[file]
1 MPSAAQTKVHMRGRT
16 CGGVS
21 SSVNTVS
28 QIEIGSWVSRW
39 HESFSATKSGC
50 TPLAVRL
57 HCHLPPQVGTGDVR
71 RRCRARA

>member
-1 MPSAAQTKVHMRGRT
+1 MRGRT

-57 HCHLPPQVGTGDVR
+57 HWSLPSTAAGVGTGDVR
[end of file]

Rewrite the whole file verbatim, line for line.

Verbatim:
1 MPSAAQTKVHMRGRT
16 CGGVS
21 SSVNTVS
28 QIEIGSWVSRW
39 HESFSATKSGC
50 TPLAVRL
57 HCHLPPQVGTGDVR
71 RRCRARA

>member
-1 MPSAAQTKVHMRGRT
+1 MRGRT

-57 HCHLPPQVGTGDVR
+57 HWSLPSTAAGVGTGDVR